Consider this. The opossum (Didelphis virginiana) eats approximately 5,000 ticks a season, helping to save humans and their pets from Lyme disease and other tick-borne diseases. This is the claim that has been widely reported and shared on websites, publications and on social media, earning the much-maligned opossum a well-deserved reprieve from its haters … until now.
The opossum has been getting some negative press lately after a recent study reported that they did not eat ticks. In the study by Dr. Cecelia Hennessy and Kaitlyn Hild of Eureka College’s Division of Science and Mathematics, looked at the stomach contents of 32 opossums. They also reviewed 23 scientific papers on opossum foraging, stomach contents and scat and found no evidence that opossums ingested ticks. The findings concluded that ticks were not a “preferred diet item for opossums.” But it also recommended that “lab-based studies of wildlife behavior be ground-truthed with studies based in natural conditions.” Hard to know what to believe, but tick eating or not, the opossum is still a valuable and vital part of our ecosystem.
Nicknamed the “little sanitation engineer” opossums are opportunistic feeders and eat a wide variety of foods, including insects, slugs, snails, rats, mice, birds, eggs, rotten fruit, bird seed, vegetation, garbage, carrion and so on. They also eat amphibians and snakes, including venomous ones. Interestingly, they have been found to be immune to pit viper venom and honeybee and scorpion stings.
Misunderstood and reviled for what some consider their repugnant rat-like appearance, their detractors consider them an ugly pest and dangerous. The opossum gets a bad rap because of its appearance. White-grey-to black in color, it has a pointy head, tiny eyes, naked ears and a scaly prehensile tail and scaly feet, both back feet have a thumblike opposable innermost toe.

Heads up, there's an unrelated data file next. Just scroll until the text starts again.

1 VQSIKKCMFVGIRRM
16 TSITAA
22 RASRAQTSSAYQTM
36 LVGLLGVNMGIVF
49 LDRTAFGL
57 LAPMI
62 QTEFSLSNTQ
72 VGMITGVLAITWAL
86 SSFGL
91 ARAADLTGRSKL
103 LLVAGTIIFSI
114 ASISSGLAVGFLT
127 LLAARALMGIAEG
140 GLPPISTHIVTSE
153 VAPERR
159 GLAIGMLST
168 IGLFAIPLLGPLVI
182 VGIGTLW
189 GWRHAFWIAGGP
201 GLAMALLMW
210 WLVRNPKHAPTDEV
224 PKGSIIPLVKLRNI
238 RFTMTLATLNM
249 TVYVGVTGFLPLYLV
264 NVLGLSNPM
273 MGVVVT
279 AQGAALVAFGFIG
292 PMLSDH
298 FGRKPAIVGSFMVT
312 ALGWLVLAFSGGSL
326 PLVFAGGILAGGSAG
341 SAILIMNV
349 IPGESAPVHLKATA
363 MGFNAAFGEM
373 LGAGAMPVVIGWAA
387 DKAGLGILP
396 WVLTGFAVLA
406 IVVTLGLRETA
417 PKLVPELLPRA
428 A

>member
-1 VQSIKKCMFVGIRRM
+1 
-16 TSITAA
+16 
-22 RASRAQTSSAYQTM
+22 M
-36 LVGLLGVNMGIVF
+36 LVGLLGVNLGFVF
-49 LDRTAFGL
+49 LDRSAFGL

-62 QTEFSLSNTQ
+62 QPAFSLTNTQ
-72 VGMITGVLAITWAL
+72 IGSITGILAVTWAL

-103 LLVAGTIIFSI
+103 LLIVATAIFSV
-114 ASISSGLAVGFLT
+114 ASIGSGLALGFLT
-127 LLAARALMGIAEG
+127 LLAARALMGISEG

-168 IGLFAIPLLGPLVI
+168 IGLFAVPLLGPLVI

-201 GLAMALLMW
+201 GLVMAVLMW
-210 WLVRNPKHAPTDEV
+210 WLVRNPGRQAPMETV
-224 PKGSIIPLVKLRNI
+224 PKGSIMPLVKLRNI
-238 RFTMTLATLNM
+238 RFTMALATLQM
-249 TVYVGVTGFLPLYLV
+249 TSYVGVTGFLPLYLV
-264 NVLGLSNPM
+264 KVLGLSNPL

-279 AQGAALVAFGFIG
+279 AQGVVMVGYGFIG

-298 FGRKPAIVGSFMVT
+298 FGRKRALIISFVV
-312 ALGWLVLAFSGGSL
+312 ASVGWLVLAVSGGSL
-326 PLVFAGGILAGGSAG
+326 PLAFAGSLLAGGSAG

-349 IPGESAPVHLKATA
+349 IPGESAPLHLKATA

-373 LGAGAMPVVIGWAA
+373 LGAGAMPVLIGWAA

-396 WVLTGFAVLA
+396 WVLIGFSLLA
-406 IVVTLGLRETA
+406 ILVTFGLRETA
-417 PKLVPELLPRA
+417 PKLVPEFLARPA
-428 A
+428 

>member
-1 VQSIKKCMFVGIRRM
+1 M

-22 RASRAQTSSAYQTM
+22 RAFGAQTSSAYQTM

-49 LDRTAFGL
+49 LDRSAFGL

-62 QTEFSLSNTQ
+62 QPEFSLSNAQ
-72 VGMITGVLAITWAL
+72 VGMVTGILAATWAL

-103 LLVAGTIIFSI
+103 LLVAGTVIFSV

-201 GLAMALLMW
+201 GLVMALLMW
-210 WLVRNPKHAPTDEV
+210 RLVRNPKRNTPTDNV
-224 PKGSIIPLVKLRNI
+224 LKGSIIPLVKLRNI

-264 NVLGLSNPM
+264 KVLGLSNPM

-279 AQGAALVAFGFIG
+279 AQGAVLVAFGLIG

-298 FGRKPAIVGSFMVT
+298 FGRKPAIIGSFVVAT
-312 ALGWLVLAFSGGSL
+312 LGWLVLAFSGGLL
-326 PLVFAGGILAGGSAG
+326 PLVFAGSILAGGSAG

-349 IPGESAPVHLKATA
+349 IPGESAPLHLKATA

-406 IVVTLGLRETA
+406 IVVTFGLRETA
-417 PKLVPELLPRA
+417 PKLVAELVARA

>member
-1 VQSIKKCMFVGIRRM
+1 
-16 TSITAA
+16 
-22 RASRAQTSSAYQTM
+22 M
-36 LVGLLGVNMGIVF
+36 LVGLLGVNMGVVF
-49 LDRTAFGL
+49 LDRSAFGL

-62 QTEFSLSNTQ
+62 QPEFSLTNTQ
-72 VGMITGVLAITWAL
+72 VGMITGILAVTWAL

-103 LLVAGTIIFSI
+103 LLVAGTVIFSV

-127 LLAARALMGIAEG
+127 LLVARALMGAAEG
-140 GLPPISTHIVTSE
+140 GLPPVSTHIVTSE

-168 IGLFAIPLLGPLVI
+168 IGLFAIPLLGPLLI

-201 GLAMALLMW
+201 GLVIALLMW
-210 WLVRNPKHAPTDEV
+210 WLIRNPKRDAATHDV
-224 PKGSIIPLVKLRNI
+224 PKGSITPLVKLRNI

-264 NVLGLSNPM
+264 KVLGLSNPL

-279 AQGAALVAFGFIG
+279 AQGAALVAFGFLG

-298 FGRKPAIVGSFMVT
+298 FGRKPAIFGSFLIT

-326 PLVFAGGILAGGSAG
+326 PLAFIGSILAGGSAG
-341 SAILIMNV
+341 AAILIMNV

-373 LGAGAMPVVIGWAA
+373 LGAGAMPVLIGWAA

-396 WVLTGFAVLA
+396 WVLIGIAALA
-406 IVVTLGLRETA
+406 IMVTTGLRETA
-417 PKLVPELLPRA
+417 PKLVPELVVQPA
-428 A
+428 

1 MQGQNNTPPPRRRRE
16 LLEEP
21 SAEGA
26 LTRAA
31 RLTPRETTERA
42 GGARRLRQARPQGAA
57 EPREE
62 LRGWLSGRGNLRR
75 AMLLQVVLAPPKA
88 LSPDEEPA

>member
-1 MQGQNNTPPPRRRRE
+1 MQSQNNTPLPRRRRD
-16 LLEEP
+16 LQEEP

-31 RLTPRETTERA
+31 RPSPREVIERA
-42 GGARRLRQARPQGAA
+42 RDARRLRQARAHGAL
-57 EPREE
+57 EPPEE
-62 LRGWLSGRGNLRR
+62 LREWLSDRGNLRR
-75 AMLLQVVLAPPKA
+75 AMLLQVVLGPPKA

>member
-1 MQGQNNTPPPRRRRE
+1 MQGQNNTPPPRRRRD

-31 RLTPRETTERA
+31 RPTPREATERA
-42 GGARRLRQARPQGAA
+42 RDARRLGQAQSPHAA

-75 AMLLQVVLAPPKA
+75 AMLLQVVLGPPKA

A shy docile animal about the size of a house cat, its only defenses are to hiss, growl and show their many teeth, 50 to be exact, more than any other North American land mammal. They also try to run away but are very slow. So rather than rely on running from predators they have adapted an involuntary act of playing dead when threatened and might defecate and emit a foul odor while doing so. They remain in this “dead unconscious” state for several hours. Sadly, these defenses are not very successful against many predators (including humans, cars and dogs) and lead to a life span of only a year or two.
North America’s only marsupial, opossums rear their young in fur-lined pouches. Like kangaroos, baby opossums are called joeys. The gestation period is about 12 days, the blind, hairless newborns crawl to the mother’s pouch and nurse for approximately 100 days. Opossums are transient and den in just about anywhere that is dry sheltered and safe including, crawl spaces and attics, which usually gets them into trouble with homeowners.
Eliminating access to possible den sites around your garden or home by blocking or sealing entry points is usually all that’s needed to dissuade wayward opossums from trying to move in. Keeping outdoor garbage cans inside a garage or shed or when outside tightly securing lids will reduce any mess caused by possible overturning by opossums (or any other creature). Feeding pets indoors and cleaning up around barbecue sites and using a securely covered compost structure will all aid in keeping nuisance behaviors to a minimum. Trapping and relocating opossums is never an option as it is illegal. The Washington State Department of Fish and Wildlife has some helpful tips and further info on trapping on their website.
Judging by how often the tick-eating opossum memes have been shared on social media and how many news outlets and websites have reported it, the successful campaign of the last few years to raise the opossum’s lowly status, in the public eye, has gone a long way to meeting that goal. Hopefully, that continues to be the case whether they eat ticks or not. Fossil records show that opossums existed at the time of dinosaurs, putting them among the world’s oldest land mammals. They have their detractors and they have their advocates. Either way, they are here to stay.
–Lucienne Miodonski, SWS class of 2021
Photos used with permission